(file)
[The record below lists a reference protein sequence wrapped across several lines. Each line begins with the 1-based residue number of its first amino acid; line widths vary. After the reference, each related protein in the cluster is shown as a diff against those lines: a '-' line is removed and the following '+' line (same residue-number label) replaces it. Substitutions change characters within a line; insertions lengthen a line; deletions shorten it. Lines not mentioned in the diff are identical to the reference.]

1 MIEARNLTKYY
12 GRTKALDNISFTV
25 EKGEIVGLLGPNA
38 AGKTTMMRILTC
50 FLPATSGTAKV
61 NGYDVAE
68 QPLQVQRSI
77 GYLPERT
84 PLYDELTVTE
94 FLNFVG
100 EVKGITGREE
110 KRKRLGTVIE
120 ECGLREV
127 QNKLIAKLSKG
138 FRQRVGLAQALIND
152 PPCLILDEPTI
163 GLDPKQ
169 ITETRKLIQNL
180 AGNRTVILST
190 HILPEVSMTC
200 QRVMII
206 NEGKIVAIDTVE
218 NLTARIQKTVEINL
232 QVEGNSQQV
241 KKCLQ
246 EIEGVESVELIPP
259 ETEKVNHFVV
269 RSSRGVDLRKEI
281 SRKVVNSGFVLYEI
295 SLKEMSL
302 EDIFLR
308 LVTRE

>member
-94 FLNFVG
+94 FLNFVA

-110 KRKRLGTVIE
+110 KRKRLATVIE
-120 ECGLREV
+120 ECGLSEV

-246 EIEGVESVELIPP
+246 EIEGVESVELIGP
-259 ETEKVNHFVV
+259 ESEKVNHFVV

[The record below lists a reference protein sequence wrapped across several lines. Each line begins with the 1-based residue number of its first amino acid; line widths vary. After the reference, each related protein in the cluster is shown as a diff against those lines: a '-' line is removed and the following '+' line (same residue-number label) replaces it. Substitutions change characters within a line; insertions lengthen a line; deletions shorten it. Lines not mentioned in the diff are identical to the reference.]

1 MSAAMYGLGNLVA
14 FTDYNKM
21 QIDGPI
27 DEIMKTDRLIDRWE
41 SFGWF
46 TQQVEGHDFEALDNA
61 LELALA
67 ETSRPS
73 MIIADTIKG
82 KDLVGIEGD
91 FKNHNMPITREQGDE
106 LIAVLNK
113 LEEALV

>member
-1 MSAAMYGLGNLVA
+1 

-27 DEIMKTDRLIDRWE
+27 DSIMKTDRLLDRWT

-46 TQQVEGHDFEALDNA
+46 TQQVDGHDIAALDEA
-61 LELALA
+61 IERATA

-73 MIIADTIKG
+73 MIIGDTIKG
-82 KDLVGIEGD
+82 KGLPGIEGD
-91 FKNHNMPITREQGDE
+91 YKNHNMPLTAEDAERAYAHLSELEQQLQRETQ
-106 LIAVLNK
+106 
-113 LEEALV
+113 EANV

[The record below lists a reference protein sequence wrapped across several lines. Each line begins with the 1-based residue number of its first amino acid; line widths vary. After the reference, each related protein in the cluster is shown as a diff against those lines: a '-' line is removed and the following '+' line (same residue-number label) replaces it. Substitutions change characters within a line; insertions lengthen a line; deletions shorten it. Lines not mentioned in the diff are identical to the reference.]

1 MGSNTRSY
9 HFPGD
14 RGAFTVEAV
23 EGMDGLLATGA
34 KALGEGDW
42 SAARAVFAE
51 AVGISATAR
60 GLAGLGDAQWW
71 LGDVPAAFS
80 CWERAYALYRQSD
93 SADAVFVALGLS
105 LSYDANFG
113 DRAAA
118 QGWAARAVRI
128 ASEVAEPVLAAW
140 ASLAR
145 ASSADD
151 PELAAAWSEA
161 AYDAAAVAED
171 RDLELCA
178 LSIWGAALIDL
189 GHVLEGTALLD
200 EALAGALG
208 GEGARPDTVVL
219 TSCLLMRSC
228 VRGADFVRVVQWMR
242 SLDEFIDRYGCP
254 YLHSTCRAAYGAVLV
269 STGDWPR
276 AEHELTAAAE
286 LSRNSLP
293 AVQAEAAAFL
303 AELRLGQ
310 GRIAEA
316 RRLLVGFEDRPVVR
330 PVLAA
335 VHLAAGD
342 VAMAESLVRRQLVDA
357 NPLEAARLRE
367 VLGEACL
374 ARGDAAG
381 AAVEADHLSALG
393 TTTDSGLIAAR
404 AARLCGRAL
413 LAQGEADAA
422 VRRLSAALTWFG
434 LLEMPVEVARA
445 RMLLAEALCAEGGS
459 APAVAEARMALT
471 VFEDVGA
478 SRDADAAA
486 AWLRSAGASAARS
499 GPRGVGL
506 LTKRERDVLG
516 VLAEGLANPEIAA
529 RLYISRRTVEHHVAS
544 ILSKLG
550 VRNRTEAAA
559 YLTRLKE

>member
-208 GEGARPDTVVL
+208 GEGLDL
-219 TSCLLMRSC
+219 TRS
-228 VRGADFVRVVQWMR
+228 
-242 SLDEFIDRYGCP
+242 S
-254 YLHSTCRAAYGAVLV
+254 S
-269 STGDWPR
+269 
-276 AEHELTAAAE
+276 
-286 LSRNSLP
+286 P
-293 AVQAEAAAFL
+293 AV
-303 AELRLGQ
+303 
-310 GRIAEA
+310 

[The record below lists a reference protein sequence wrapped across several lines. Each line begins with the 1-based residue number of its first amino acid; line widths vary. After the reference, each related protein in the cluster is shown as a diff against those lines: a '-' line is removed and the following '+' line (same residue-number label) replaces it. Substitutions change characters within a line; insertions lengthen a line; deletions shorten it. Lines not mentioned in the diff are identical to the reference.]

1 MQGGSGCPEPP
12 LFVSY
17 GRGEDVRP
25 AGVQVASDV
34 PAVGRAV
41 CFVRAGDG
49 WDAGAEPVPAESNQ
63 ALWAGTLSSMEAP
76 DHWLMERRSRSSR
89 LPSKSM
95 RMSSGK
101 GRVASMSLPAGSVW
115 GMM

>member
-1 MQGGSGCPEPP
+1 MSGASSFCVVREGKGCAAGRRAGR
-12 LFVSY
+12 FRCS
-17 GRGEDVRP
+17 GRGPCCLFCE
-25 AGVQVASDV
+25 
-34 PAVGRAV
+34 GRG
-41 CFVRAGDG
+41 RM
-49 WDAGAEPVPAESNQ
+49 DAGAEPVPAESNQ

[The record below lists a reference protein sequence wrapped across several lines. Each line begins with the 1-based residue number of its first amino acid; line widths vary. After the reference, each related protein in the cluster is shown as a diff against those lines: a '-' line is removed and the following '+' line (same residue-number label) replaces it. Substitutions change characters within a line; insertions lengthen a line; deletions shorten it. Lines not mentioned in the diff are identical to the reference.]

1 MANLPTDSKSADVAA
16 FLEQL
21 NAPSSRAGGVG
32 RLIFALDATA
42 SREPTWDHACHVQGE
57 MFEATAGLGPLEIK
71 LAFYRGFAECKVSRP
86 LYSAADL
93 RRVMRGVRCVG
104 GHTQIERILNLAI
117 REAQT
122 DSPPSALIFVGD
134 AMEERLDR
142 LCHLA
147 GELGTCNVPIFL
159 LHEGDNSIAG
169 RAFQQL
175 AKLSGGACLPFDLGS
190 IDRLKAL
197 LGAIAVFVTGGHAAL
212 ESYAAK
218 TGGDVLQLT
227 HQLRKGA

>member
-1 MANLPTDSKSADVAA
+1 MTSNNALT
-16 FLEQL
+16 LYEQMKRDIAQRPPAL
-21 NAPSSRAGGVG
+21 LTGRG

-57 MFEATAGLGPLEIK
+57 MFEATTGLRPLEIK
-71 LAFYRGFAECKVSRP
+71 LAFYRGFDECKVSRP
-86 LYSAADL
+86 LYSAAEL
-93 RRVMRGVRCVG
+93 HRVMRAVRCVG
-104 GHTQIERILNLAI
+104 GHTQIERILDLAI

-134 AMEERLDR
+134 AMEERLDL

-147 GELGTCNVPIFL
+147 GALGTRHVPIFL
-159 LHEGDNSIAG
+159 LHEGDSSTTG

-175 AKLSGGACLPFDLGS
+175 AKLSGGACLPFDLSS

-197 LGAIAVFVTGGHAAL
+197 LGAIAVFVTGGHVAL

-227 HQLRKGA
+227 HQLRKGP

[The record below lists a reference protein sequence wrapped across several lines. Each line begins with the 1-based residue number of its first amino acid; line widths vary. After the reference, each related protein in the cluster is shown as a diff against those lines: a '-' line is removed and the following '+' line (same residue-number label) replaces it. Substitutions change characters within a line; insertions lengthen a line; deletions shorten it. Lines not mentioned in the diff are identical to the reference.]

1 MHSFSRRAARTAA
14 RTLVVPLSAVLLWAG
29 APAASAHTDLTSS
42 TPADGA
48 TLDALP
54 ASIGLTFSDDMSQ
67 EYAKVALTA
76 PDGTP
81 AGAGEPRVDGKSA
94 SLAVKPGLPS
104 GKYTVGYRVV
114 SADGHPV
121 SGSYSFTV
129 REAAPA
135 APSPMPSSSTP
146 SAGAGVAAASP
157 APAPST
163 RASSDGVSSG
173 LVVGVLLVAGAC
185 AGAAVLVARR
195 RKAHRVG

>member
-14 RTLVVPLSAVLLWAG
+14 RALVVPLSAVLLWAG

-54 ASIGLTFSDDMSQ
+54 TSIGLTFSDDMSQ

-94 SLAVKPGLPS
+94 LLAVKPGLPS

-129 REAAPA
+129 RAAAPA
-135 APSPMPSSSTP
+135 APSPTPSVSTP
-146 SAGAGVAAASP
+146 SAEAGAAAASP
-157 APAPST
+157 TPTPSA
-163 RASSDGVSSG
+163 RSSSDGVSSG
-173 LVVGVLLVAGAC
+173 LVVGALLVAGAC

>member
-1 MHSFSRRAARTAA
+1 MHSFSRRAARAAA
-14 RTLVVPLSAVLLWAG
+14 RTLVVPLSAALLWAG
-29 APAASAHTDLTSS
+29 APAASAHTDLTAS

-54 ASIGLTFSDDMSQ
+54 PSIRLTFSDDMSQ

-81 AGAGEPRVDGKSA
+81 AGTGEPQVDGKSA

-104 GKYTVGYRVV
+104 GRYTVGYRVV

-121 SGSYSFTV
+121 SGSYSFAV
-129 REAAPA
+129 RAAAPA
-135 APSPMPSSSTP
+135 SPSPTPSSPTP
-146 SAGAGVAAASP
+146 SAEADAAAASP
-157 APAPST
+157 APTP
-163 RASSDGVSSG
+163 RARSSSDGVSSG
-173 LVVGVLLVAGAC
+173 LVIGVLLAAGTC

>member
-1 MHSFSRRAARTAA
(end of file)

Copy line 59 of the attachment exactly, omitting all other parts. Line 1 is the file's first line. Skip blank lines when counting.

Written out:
>member